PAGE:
To pretend to be a gentleman, go to London and get suited
From the Print Edition:
Dennis Hopper, Jan/Feb 01
(continued from page 1)
Our conversation takes place at The Ritz on a Sunday afternoon, where Simon and his wife, Cheri, have brought their 6-year-old son, Theo, for a rite of passage towards becoming a gentleman -- tea at the hotel's Palm Court. Daylight streams through the central glazed skylight, illuminating the palms, the hanging lamps that look like birdcages, and a central niche with the sculpture of a woman surrounded by angels. Looking around the room, I see a number of mop-headed youngsters with their parents, but also foreign visitors of my age from the Middle and Far East.
Tea, in seven varieties, is served in silver teapots with silver milk jugs and tea strainers. There is also a triple-tiered tray: on the bottom level, finger sandwiches of smoked salmon, egg and watercress, cucumber, and turkey and cheese; a middle tier of freshly baked scones with jam and clotted cream; and on top, a selection of afternoon tea cakes. Simon demonstrates to his son the proper way to pour tea through a strainer; the most important part of the ritual is not to let a drop of tea stain the table. Being an aspiring gentleman, I'm all eyes and ears. But Theo, a budding violinist, is instead riveted by a familiar melody from a harp being played a few feet away. When the bill for tea ($42 a person) arrives, I recognize the harp strains -- the theme song from The Godfather -- and settle without protest.
My next morning is spent getting fitted for shirts at Turnbull & Asser on Jermyn Street. "From prime ministers to princes, to mere earls and baronets, Turnbull & Asser has dressed them all," reads the store catalogue. But Steven Quin, the salesman, assures me that most clients are untitled, "successful, well-established men in their 40s and 50s" -- a profile within the parameters of my fantasies.
I will have to place a minimum order for six shirts, at prices ranging from $173 to $314 per shirt, depending on the quality of the fabric. Among the swatches of different cloth in ascending quality, I pick out: a classic poplin woven from Egyptian cotton, with quite a bit of body, in a blue-and-white gingham check pattern; two triple-color stripes, also in Egyptian cotton; a super-fine, soft cotton in a cream herringbone pattern; a light, almost silky, white-on-white with the vaguest of stripes, in what is called Sea Island quality cotton; and one shirt in the shop's top-of-the-line "two-fold 200" fabric -- a cool, dense cotton with a silky feel -- in a solid blue.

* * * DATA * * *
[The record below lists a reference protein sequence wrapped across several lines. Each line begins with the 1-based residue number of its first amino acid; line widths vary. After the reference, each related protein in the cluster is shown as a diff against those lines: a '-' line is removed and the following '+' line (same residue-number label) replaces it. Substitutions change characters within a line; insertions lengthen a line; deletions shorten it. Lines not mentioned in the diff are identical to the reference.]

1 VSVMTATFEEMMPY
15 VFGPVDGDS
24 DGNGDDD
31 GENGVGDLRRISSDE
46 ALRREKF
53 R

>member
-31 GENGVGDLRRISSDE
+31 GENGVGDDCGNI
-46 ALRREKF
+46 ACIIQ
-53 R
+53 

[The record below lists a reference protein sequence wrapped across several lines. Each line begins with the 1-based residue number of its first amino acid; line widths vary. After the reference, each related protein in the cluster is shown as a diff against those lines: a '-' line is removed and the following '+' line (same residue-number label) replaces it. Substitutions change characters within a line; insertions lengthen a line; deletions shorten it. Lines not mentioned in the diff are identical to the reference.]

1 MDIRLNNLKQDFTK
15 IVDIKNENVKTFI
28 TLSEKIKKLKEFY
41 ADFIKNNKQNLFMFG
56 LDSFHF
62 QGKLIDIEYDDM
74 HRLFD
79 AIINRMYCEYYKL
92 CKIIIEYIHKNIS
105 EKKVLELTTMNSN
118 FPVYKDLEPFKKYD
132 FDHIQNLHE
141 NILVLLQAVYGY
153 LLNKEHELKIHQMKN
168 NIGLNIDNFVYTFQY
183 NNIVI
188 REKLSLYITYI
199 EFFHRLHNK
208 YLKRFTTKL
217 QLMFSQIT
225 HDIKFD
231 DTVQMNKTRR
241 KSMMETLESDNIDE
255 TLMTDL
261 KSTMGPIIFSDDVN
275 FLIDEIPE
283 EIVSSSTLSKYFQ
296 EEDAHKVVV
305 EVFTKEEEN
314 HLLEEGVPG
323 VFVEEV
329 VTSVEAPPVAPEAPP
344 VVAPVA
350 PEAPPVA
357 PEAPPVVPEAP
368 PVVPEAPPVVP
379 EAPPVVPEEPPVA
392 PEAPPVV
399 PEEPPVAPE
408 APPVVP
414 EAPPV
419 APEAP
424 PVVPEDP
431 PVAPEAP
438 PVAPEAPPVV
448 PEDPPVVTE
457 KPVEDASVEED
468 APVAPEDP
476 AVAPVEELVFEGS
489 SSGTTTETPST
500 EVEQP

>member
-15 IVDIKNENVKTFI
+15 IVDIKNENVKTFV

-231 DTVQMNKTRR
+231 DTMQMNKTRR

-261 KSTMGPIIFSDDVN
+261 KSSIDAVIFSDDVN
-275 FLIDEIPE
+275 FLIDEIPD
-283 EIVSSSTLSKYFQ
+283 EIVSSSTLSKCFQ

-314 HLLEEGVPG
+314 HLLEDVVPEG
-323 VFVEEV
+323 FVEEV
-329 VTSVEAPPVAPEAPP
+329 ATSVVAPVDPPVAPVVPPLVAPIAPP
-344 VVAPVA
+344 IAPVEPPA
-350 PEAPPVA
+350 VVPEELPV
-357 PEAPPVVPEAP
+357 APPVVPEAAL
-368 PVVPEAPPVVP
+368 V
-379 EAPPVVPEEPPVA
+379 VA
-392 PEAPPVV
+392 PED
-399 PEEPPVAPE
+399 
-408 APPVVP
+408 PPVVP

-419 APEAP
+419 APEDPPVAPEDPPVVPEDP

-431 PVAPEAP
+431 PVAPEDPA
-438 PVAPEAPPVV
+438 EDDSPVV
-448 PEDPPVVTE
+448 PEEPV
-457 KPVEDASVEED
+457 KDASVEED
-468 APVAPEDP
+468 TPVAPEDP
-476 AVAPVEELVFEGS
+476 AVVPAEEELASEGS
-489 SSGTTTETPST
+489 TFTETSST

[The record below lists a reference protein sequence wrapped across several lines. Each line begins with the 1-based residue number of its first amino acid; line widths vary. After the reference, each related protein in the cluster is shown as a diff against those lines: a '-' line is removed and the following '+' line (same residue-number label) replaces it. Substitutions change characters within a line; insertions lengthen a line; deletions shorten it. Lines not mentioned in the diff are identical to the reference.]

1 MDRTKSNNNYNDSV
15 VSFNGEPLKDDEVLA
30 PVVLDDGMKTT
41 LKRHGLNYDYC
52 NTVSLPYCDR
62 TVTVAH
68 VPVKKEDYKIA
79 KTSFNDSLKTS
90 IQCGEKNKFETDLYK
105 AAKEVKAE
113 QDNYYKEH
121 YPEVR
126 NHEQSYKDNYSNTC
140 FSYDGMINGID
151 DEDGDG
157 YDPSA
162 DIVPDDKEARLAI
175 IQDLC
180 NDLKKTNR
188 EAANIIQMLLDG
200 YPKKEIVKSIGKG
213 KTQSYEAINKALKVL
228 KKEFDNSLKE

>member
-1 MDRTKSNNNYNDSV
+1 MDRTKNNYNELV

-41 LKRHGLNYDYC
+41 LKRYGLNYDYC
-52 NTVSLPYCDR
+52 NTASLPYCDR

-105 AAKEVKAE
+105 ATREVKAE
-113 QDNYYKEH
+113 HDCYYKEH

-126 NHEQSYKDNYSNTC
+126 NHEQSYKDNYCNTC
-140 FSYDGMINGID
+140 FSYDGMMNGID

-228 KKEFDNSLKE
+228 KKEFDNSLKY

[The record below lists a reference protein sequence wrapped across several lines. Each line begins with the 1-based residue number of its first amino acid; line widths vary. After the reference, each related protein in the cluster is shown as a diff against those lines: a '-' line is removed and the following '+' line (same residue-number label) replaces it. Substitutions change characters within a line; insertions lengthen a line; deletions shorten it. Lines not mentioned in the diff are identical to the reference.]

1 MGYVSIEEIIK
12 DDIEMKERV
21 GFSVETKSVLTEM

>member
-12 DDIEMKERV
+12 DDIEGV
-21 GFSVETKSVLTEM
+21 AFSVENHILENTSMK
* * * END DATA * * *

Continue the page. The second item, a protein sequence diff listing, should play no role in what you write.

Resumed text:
For my two least expensive shirts, I ask for a three-button cuff that is a Turnbull & Asser trademark. For the middle-priced shirts, I select two-button cuffs with round corners. And for the priciest shirts, I choose French cuffs to accommodate cuff links. Next come the measurements -- 13 in all, including one of my left wrist that takes into consideration the thickness of my watch and its band. My shoulder pattern, called a yoke, is prepared in cardboard, while my torso measurements -- front and back -- are silhouetted and cut out in thick paper. The sleeves, cut separately, are also patterned in paper. "We will keep your patterns for up to 20 years," explains Mr. Quin. "As you expand, we expand the pattern."